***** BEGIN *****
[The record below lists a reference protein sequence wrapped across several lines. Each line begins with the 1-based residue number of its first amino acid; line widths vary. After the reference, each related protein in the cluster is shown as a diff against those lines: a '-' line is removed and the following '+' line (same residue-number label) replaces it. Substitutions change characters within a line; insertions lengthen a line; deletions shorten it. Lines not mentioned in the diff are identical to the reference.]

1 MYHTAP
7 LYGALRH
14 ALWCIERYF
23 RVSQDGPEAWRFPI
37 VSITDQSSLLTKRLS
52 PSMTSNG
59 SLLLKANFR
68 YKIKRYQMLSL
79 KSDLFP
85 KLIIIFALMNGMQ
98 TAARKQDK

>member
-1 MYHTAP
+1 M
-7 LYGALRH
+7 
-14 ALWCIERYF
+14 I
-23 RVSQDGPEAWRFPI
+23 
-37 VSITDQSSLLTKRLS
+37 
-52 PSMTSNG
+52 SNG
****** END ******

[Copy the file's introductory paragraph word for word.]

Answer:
[The record below lists a reference protein sequence wrapped across several lines. Each line begins with the 1-based residue number of its first amino acid; line widths vary. After the reference, each related protein in the cluster is shown as a diff against those lines: a '-' line is removed and the following '+' line (same residue-number label) replaces it. Substitutions change characters within a line; insertions lengthen a line; deletions shorten it. Lines not mentioned in the diff are identical to the reference.]